Regardless of whether or not Akıncı personally believes there is a need for the continued presence of Turkish troops on the island, his remark that Turkish Cypriots will not buy any deal that fails to include the Turkish guarantee and troop presence on the island is correct. Over 85 percent of Turkish Cypriots made that declaration in a recent public opinion poll. The very reason Akıncı was touring newsrooms and TV studios in Istanbul was just an effort to save his image, which has been battered with reports that without completing other subjects, he presented a map on territorial adjustments, the first such undertaking by a Turkish Cypriot leader since the start of the Cyprus talks in 1968. Akıncı not only gave a map without completing the discussions on all other headings except security, he attempted to conceal himself with a 1986 pledge by Turkish Cyprus’ founding president, Rauf Denktaş, that Turkish Cypriots would have 29+ percent of the territory of the island. Denktaş agreed to 29+ percent of the territory on the condition that there would be a global exchange and compensation scheme and that no Greek Cypriot would be settled in the north after a resolution. That is what Denktaş promised, but what Akıncı delivered is a totally different thing. However, in hiding himself behind Denktaş, Akıncı has been trying to extract himself from the mess he landed in by presenting the territorial adjustment map without progress on any of the other areas, particularly regarding the effective power sharing on the basis of political equality.

It was because of the wrong and rather amateurish approaches of Akıncı and his negotiating team that they seemed to suggest that there was full convergence on all other subjects but the process became deadlocked on the odd issue out, guarantees.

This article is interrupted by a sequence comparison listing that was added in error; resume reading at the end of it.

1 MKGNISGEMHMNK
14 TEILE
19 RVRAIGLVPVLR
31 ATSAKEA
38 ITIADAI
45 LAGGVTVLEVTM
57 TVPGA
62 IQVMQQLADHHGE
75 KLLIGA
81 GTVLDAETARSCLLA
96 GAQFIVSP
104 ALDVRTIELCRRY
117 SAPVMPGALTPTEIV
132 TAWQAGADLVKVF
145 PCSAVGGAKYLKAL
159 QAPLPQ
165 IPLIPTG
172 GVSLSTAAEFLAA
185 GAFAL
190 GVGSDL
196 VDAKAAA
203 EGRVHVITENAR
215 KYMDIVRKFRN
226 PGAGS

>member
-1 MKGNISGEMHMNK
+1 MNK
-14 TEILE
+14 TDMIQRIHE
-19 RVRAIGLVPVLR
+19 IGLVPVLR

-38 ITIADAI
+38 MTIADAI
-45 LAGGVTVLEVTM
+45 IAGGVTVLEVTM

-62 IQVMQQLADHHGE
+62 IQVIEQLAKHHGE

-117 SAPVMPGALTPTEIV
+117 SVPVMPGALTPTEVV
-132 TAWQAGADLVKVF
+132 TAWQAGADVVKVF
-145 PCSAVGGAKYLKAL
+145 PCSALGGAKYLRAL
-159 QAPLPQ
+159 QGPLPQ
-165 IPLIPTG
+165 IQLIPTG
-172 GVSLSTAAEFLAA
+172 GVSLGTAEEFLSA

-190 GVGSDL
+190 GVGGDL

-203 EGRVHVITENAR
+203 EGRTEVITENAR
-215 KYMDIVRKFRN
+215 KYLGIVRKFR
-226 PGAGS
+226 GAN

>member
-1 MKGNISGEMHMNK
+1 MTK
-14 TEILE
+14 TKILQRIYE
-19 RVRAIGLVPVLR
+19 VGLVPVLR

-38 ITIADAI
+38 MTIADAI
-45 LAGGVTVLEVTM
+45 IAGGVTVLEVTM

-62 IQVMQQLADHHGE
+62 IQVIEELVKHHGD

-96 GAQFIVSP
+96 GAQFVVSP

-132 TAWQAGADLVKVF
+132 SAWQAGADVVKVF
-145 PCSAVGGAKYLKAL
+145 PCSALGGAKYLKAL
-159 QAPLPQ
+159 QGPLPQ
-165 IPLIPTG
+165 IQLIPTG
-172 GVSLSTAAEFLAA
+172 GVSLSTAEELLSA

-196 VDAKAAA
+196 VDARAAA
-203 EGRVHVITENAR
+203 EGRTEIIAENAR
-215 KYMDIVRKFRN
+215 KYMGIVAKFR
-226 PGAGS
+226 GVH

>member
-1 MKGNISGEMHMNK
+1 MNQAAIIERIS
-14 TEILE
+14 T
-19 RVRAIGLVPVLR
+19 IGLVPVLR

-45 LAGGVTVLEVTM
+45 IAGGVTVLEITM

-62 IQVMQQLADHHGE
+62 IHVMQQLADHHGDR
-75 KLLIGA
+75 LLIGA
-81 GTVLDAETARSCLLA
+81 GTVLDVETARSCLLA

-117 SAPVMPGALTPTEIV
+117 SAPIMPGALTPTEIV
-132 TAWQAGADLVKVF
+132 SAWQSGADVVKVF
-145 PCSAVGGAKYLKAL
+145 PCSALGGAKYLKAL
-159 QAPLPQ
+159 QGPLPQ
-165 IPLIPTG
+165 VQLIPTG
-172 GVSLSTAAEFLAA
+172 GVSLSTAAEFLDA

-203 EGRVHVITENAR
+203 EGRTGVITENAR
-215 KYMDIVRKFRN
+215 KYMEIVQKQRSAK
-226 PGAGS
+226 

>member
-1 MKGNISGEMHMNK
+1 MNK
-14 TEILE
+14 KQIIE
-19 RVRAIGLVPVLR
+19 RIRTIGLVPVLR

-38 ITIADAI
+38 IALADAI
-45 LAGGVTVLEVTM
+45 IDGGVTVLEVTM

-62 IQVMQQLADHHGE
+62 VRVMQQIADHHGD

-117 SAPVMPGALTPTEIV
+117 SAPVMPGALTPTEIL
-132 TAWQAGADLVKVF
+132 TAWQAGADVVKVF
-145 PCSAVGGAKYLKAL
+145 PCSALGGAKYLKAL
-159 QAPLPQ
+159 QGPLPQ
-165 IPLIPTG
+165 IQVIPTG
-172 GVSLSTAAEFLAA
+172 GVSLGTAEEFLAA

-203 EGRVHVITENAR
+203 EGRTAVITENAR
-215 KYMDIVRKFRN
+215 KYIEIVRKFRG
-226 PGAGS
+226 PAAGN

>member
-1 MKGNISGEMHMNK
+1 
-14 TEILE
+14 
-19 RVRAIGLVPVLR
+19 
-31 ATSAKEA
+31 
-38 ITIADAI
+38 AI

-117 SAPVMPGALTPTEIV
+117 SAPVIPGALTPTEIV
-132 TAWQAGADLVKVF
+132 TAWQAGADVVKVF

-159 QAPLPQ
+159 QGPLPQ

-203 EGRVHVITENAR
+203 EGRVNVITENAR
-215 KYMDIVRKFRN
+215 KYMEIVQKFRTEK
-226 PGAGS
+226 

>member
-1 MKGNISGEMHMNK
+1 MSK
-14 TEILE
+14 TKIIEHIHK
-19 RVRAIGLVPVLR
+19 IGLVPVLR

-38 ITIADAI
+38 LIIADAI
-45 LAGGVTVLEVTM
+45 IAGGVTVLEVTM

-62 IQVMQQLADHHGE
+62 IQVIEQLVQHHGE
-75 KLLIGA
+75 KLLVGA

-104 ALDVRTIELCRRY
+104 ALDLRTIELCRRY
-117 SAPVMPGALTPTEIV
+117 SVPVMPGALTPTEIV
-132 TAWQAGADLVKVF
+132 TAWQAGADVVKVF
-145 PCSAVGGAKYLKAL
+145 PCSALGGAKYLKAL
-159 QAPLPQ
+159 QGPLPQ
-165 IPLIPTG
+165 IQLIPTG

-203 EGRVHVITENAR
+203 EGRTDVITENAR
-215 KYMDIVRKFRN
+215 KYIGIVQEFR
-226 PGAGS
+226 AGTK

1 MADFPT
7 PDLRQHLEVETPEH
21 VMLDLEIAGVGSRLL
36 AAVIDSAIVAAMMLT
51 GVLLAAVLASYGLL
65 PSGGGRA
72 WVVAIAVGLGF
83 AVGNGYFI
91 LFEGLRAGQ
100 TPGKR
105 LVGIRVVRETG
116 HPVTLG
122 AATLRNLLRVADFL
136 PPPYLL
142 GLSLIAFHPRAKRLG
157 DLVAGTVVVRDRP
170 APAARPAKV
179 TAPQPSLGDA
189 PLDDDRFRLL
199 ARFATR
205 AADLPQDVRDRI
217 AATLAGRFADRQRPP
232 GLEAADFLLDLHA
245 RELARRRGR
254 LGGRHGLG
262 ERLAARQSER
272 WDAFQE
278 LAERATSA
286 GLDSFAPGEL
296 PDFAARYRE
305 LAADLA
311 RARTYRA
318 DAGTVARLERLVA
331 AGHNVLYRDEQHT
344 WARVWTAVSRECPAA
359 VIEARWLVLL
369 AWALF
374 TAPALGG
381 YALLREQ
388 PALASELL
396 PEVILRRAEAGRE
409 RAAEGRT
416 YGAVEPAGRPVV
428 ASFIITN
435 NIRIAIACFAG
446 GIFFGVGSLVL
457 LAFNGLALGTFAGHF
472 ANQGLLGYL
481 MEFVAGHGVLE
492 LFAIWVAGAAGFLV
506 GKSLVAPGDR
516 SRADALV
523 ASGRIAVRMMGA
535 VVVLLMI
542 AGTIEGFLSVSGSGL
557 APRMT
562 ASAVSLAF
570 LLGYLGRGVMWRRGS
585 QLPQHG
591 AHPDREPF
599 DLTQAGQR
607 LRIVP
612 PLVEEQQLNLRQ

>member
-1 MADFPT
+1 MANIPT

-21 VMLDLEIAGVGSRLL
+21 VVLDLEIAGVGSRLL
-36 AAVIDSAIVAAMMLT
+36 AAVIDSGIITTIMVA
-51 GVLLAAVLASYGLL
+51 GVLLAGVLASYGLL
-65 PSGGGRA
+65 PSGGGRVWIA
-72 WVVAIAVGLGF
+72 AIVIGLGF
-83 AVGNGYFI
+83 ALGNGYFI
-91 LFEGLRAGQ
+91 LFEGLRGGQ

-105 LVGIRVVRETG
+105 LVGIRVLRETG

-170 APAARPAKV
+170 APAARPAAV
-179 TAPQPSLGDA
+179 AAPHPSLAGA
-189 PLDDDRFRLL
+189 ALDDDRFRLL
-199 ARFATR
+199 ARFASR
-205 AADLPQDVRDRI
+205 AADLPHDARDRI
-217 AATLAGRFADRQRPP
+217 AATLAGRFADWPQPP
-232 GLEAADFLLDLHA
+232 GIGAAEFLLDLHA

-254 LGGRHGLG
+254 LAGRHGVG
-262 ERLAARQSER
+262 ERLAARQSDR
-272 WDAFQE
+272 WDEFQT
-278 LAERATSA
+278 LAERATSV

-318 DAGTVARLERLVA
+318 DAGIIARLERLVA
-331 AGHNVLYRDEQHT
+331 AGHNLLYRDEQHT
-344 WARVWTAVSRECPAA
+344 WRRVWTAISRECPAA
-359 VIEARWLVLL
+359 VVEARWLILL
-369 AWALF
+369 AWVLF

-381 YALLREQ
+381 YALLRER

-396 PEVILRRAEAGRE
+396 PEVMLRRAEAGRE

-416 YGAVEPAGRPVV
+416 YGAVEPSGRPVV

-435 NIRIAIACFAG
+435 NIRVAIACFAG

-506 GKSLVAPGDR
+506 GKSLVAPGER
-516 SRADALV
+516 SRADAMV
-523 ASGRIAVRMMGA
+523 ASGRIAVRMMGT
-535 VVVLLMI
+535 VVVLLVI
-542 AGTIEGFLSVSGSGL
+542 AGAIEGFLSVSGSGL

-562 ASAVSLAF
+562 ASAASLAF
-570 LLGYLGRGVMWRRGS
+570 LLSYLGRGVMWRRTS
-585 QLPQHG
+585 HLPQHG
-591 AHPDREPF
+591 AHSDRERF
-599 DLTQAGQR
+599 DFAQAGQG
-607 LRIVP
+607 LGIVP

What are the specific demands of Greek Cypriots and Greece? They’re quite clear and straight forward. In an EU-member country, there is no need for external security guarantees. An EU country cannot have foreign troops on its territory. Turkish Cypriot security concerns are groundless because conditions have changed a lot following the serious things that might have occurred in the past. The Greek Cypriots are not the same Greek Cypriots aspiring to unite with Greece, and the Turkish Cypriots would not be vulnerable to the attacks of the majority Greek population because EU membership itself would be the biggest guarantee of their security…

Such explanations are perhaps right and Greek Cypriots will most likely not repeat the genocidal tactics they applied between 1963 and 1974 on the Turkish Cypriots. The EU umbrella might serve as an effective tool to tame their wild nationalistic dreams and force them to learn to share power with Turkish Cypriots. Why, then, did over 70 percent of Greek Cypriots say in the latest public opinion poll that they would never agree for the presidency of a federal Cyprus to be occupied for a period by a Turkish Cypriot?

Apart from that, Britain has its own two sovereign bases. Greece, through bilateral deals, has a military presence on the island, as well as the right to access all military installations, including airports and deep-sea ports. Russia has been defending Syria’s Bashar al-Assad regime despite all the atrocities it has been committing on its own population just for the sake of its military base in that country. Is Russia not going to become one of the chief actors in the eastern Mediterranean security architecture? But, no, Turkey will pack up and leave Cyprus because the post-resolution federation will be in EU… Come on, someone must be joking.

Then came the answer to Akıncı’s declaration that there might not be a need for a high number of Turkish troops on Cyprus after a resolution as Türkeş declared, “Even if there was not a single Turkish Cypriot, the island would still have great strategic importance for Turkey.” Capish?

January/30/2017

http://www.hurriyetdailynews.com/turkey-cannot-abandon-cyprus.aspx?pageID=449&nID=109104&NewsCatID=425

Category: International